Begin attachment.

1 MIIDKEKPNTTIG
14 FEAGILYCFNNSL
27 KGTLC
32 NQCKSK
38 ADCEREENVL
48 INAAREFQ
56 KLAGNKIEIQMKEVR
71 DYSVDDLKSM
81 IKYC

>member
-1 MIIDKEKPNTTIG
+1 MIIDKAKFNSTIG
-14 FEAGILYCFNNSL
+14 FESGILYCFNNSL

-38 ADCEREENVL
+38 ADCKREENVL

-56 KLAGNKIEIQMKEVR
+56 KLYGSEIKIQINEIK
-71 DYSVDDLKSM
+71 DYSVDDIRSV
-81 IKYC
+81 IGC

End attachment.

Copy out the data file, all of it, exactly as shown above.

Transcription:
1 MIIDKEKPNTTIG
14 FEAGILYCFNNSL
27 KGTLC
32 NQCKSK
38 ADCEREENVL
48 INAAREFQ
56 KLAGNKIEIQMKEVR
71 DYSVDDLKSM
81 IKYC

>member
-1 MIIDKEKPNTTIG
+1 MIIDKAKFNSTIG
-14 FEAGILYCFNNSL
+14 FESGILYCFNNSL

-38 ADCEREENVL
+38 ADCKREENVL

-56 KLAGNKIEIQMKEVR
+56 KLYGSEIKIQINEIK
-71 DYSVDDLKSM
+71 DYSVDDIRSV
-81 IKYC
+81 IGC